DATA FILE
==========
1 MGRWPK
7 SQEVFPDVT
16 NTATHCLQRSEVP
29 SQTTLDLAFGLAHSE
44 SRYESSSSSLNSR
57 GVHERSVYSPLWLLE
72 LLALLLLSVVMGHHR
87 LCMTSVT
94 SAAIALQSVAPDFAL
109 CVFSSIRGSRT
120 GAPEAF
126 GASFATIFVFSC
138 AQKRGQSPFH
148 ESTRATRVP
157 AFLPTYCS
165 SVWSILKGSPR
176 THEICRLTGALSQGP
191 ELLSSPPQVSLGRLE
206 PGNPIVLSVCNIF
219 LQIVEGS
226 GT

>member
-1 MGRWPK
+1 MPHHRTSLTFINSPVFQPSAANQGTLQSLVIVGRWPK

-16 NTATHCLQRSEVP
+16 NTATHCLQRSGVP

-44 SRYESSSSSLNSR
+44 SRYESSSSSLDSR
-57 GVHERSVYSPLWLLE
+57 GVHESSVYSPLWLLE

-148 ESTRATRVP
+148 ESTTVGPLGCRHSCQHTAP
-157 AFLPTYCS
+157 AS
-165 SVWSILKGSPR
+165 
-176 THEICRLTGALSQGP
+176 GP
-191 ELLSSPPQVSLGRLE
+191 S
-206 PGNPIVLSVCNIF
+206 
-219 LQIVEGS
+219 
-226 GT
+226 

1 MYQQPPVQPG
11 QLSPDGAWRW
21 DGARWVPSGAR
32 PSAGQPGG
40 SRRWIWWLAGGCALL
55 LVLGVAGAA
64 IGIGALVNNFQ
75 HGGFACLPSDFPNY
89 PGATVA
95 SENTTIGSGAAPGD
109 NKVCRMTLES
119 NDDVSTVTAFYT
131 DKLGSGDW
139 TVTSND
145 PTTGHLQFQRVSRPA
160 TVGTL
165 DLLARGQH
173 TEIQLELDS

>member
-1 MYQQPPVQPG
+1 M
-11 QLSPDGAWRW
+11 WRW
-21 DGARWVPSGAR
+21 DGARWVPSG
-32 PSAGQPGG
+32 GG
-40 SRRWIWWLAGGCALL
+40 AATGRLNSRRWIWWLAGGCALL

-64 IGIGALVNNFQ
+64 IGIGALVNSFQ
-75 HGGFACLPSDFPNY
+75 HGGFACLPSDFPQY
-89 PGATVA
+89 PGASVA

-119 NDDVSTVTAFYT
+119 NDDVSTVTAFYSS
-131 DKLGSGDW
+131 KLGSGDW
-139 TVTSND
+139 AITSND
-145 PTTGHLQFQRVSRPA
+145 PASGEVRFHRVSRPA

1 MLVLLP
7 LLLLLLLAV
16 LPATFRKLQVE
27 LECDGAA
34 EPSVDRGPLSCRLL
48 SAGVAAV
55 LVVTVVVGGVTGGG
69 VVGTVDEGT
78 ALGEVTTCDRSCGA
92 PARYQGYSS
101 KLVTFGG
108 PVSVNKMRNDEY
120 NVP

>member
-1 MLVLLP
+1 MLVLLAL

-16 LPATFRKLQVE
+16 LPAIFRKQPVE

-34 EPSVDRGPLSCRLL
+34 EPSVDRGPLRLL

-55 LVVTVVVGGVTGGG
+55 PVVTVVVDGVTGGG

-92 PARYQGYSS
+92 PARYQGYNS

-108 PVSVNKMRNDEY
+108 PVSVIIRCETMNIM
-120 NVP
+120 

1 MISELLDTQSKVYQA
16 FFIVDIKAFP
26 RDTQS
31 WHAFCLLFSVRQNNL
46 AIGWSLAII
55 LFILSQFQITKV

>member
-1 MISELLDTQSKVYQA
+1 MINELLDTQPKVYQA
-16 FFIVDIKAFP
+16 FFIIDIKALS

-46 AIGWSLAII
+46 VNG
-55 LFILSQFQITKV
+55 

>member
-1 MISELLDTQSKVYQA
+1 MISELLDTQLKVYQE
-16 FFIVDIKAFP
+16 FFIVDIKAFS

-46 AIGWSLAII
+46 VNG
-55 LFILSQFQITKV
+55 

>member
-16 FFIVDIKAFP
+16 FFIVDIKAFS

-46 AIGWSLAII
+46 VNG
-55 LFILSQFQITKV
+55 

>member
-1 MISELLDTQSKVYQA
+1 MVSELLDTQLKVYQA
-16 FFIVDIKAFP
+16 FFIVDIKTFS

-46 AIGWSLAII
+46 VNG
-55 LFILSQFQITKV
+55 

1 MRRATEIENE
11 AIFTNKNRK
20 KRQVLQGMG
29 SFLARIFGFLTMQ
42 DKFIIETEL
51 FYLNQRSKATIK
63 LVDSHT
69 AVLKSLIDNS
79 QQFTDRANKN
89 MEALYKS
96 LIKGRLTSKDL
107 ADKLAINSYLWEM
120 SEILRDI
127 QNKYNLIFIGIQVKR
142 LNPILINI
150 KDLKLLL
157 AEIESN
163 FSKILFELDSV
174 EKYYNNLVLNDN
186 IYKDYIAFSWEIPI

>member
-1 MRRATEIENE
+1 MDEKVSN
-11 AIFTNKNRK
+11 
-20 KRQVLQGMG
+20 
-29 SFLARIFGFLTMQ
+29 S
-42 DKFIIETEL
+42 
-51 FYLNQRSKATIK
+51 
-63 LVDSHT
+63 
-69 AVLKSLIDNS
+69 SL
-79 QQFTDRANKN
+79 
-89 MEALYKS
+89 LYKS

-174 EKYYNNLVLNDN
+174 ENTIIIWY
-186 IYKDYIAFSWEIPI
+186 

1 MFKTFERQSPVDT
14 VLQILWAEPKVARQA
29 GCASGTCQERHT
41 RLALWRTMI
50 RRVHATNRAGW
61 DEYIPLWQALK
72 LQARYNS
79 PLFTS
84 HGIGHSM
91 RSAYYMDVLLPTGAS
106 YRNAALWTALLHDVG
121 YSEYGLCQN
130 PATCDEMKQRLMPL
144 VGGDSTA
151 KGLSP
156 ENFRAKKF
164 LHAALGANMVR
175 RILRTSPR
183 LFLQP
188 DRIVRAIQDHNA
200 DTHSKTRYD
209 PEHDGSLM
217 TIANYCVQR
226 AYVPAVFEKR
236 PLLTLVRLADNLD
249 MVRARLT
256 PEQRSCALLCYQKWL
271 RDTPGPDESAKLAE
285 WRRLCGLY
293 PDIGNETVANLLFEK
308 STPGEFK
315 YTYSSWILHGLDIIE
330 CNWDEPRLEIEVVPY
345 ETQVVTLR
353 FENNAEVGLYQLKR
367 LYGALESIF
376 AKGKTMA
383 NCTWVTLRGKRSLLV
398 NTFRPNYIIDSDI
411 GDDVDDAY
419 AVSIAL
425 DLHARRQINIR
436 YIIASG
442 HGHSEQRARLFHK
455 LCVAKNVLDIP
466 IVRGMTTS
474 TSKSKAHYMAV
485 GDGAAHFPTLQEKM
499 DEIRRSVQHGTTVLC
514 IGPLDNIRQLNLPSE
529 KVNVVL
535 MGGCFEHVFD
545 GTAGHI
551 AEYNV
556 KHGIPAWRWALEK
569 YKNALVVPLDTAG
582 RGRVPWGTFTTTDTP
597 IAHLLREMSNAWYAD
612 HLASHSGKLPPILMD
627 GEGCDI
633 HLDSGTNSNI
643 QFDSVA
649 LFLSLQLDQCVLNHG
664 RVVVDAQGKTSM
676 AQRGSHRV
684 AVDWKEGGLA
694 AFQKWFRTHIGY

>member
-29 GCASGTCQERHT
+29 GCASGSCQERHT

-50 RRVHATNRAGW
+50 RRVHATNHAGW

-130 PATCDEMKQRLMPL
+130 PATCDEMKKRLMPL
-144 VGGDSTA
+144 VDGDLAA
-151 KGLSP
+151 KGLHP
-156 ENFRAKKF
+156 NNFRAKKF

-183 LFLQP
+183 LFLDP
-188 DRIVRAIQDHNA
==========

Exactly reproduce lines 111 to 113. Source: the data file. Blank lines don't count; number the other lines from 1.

+55 PVVTVVVDGVTGGG

-92 PARYQGYSS
+92 PARYQGYNS